In other words, you’ll wake up naturally in the morning, and start feeling sleepier when the sun goes down. Bears function well with traditional office hours, and they have bursts of energy throughout the day. However, they can also suffer from slumps in the midafternoon. Bears are comfortable waking early, but also need to sleep relatively early to get a consistent 8 hours of rest each night.
These individuals might be more extroverted, because they’re more likely to interact with a wide range of different people throughout their routine. Bears need to rest regularly otherwise, they can find themselves feeling the need to “hibernate”. If you don’t have a good night’s sleep as a bear, you might try to catch up by sleeping in during the weekends.
The Lion is perhaps the closest thing to the early bird chronotype. Lions feel most productive early in the day. They often wake earlier than most (around 5am or 6am), and can get a lot of focus work done long before lunch rolls around. However, because lions experience a peak in energy at the beginning of the day, they’re also more likely to feel exhausted by midafternoon.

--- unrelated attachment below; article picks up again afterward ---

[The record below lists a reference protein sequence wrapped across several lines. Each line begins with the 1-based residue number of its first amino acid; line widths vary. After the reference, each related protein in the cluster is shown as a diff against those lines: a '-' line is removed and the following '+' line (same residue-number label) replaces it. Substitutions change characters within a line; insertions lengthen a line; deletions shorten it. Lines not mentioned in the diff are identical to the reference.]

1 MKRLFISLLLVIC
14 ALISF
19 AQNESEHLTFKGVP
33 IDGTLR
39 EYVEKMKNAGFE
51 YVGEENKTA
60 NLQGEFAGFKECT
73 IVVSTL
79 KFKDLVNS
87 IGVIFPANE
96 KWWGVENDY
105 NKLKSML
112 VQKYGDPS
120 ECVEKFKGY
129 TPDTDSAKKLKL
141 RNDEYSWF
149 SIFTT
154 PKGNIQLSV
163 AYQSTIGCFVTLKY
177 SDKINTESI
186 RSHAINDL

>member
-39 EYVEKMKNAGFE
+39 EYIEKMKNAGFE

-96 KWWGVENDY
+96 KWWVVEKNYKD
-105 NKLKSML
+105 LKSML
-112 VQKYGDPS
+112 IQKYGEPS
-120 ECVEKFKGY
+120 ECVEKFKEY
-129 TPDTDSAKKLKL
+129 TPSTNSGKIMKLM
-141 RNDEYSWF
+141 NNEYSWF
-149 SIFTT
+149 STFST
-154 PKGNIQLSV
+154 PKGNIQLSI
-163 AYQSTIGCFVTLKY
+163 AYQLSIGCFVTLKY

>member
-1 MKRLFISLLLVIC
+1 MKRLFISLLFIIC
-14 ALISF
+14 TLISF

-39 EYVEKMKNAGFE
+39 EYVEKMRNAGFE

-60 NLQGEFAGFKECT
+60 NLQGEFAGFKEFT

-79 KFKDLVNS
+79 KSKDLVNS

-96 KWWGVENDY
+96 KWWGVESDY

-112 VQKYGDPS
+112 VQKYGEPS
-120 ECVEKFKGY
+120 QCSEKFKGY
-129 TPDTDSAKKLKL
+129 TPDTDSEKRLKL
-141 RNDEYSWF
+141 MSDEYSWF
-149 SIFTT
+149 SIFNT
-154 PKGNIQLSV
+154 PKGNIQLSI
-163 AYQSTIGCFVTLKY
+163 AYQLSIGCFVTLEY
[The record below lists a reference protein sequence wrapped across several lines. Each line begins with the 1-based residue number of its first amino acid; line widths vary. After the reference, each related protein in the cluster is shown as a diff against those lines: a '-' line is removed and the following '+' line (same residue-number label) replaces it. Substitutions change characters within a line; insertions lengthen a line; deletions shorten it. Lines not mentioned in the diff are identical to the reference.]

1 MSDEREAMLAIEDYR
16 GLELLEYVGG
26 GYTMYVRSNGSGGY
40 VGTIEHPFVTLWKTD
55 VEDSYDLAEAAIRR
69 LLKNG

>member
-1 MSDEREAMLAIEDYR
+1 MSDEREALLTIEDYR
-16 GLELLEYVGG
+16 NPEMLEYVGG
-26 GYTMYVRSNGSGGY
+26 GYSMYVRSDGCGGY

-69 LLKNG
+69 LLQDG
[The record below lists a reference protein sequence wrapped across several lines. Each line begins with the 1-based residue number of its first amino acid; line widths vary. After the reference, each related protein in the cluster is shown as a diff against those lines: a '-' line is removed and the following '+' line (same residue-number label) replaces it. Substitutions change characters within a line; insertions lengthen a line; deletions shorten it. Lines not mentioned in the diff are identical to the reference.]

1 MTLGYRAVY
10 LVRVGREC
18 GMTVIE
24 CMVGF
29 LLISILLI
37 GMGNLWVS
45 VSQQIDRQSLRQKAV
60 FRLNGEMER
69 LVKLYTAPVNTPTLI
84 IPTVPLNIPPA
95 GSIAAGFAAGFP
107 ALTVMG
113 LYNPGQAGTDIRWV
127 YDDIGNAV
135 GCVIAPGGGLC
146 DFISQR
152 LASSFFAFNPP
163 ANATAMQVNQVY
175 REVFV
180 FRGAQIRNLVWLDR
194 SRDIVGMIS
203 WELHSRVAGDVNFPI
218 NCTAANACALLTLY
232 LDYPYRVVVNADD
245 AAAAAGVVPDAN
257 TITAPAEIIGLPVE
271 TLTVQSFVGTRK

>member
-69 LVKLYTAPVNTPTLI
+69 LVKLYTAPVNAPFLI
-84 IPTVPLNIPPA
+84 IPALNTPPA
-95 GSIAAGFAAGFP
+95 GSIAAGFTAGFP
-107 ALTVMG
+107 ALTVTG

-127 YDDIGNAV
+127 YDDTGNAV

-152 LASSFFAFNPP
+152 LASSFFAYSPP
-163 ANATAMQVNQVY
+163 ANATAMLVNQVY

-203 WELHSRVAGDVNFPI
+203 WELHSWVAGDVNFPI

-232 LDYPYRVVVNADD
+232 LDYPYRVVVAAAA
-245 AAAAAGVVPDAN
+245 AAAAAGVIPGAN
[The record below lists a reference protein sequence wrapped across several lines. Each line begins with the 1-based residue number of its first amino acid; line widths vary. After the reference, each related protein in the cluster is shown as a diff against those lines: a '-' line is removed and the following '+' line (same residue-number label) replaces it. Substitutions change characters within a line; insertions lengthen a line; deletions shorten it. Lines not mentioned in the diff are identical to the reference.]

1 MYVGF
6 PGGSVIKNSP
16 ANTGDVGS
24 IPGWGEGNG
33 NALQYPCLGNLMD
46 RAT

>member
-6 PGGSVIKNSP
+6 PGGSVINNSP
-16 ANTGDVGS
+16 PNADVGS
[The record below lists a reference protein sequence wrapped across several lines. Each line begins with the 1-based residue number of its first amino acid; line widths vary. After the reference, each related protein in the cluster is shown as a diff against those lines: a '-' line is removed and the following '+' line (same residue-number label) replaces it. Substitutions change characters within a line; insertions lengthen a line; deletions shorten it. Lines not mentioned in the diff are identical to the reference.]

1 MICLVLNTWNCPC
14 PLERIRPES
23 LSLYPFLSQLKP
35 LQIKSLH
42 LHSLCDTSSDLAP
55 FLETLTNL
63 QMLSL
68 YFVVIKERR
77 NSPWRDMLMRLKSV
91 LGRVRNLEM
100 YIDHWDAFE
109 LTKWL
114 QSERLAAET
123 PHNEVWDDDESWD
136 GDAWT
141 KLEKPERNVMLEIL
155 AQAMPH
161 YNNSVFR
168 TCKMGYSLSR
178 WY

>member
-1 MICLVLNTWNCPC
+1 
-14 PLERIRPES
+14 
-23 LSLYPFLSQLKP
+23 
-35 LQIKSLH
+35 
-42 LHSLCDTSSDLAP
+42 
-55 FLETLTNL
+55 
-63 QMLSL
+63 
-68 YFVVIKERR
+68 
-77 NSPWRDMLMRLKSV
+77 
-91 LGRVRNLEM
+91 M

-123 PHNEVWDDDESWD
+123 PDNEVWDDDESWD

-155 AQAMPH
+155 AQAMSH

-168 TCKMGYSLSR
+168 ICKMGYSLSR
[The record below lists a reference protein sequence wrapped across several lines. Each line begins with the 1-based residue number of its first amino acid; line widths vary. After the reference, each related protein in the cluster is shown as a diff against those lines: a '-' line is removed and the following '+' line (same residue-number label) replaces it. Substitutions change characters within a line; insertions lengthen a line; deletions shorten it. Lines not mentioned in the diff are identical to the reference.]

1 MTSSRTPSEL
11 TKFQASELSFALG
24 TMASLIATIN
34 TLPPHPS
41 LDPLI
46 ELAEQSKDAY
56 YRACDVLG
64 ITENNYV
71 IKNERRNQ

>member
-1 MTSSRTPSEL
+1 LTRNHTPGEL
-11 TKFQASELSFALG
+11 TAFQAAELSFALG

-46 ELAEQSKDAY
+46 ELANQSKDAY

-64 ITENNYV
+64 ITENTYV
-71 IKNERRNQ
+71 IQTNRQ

After-lunch slumps are common for lions, even if they follow a good routine and have great sleep hygiene. Many lion types will even consider taking an afternoon nap to regain some of their energy between 12pm and 4pm.
Similar to bears, lions often thrive best on a full eight hours of sleep. This means if they wake early, they tend to sleep relatively early too. Their get-up-and-go attitude makes lion chronotypes quite confident and charismatic. They tend to have a lot of ambition and charisma, and showcase a lot of energy during their prime productivity hours.